The best digital camera settings for high resolution photos start with
file resolution and compression, and four digital
photo exposure settings that are automatically set [AUTO], or adjusted
File Resolution and Compression. Both of these camera settings
determine the size of photos stored on your camera's digital media card.
A general rule of thumb is that the higher resolution setting with the
least amount of compression is the best for producing giclée
use the Canon Powershot A40 camera to illustrate this point. The button
marked Menu on the body of the camera displays the resolution and compression
settings. Select M2=1024x768, M1=1600x1200 or L=2272x1704 to produce
giclée prints. The larger (L) file size is best for large format
Powershot stores photos in a format that is dowloaded in JPEG file format.
Digital SLR cameras also offer RAW or RAW+JPEG file formats that are
best for producing high resolution prints.
to resolution, the Powershot A40 offers three Compression settings:
superfine, fine and normal. The size of the image saved with superfine
compression is larger, so this is the best format for producing high
Select the highest resolution and least amount of compression to optimize
your digital photographs for giclée prints.
Photo Exposure. There are four digital camera settings that
bracket exposure. AUTO exposure automatically sets all four. Digital
SLR cameras and some digital snapshot cameras also allow you to set
them manually to refine photo capture:
In the pre-digital camera age this was known as film speed. To capture
subjects in low light levels, increase your camera's ISO setting.
For instance, use ISO 64 for direct sunlight, ISO 100-200 for moderate
to cloudy daylight, and ISO 400 or above for interior photos. Note
that ISO can only be set when AUTO [P] exposure is not selected on
most digital cameras that offer manual setting features.
Or, the size of the lens opening when the digital scan is taken. The
SMALLER the f-stop NUMBER the LARGER the lens OPENING. Yes, a 4.5
aperture f-stop allows more light to reach the image sensor than an
11 apeture f-stop setting. Outdoor photos in full sunlight usually
require an aperture setting of 8 or above, and interior ones without
a flash (and enough indoor light) require 4.5.
SPEED. Yes, that's scanner not shutter speed. Since digital
cameras use digital image processors rather than film to capture images,
the amount of time light is exposed to the camera's digital processor
is the same as the shutter speed setting on film cameras. Higher speeds
= less exposure time, thus less light will reach the digital processor.
BALANCE. Typically set at AUTO, some digital cameras also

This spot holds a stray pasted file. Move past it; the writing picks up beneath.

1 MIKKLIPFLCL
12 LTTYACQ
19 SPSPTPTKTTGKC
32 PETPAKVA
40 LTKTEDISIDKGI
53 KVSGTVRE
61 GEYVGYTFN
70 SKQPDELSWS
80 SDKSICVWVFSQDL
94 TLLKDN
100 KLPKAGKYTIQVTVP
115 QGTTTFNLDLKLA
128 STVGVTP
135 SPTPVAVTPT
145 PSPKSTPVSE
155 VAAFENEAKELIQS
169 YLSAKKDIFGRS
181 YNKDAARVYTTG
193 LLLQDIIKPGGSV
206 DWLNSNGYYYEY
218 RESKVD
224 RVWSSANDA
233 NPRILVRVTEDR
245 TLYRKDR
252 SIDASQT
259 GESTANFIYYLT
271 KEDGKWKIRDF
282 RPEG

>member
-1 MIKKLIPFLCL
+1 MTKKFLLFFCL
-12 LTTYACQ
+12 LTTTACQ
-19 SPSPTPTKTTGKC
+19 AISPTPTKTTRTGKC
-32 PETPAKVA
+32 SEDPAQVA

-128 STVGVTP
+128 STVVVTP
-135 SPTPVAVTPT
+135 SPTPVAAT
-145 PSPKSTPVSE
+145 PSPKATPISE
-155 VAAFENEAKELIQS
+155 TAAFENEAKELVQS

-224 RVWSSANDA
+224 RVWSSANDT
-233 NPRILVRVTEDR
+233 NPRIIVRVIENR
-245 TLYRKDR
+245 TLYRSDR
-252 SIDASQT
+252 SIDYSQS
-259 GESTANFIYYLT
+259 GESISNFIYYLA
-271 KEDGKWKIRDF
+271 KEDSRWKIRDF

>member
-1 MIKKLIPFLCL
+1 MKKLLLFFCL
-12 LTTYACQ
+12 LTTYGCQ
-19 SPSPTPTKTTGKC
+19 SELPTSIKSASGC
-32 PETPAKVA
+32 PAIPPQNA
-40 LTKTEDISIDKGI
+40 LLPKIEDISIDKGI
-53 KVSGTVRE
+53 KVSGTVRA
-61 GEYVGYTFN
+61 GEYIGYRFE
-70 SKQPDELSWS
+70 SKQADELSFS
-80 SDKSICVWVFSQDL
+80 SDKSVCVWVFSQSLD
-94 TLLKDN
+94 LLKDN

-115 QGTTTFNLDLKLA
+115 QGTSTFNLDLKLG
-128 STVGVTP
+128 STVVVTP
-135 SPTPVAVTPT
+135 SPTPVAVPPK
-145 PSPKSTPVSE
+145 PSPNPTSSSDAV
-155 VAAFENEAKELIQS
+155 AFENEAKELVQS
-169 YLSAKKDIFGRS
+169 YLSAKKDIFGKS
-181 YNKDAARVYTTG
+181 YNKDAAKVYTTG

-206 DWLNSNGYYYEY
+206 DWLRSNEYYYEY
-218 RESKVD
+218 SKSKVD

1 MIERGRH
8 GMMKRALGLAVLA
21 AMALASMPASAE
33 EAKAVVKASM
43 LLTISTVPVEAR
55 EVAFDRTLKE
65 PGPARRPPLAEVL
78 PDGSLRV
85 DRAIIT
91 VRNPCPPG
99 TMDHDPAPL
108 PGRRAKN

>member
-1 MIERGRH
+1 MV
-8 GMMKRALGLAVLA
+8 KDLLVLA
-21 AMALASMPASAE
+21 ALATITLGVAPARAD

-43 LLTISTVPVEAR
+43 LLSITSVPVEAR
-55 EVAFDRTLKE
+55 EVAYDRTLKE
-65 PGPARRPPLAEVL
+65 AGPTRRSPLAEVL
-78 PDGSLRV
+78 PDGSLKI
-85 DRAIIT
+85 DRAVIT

allow you adjust the hue of white to compensate for different lighting
[AUTO]. Most digital cameras have an automatic setting that
optimizes light exposure so ISO, aperture, scanner speed and white
balance are optimized based on the camera's built in light exposure
Setting Summary: Settings with accompanying low and bright light conditions:
setting = low light
High Scanner Speed = bright light
High Apeture (f-stop) = bright light
what is "good" exposure? Good exposure is a photograph
that exploits the entire range of white to black and the color spectrum
without loosing detail in the very dark or light areas of the print.
Most high end digital cameras and digital photo processing software
use the histogram to illustrate that range. Here is one example of a
bad exposure with it's original histogram, and how the photo looked
after correcting the exposure with Adobe Photoshop.
EXPOSURE is washed out. Note the dark end of the histogram
(the height of lines to the left) is weak as well as the light end (absence
of lines to the right). There is no detail in the dark, nor the light
areas of this photograph.
same photograph in which the range is adjusted to increase dark and
light areas during the digital photo processing phase of producing the
many deficiencies in the amount of light and scanning speed can be corrected
by the digital proofing process, it is far better to start with a photograph
whose ISO, aperture, speed and white balance have achieved consistent
exposure and a wide range of gradients from light to dark across the
color spectrum, similar to this photo taken at sunset when the sun's
light is fading.
Print Studio uses Epson Stylus Pro 7890 printers with archival
Ultrachrome Vivid Magenta K3 Inks and archive quality fine art papers and canvas
to produce prints that are colorfast for 70-100 years when properly framed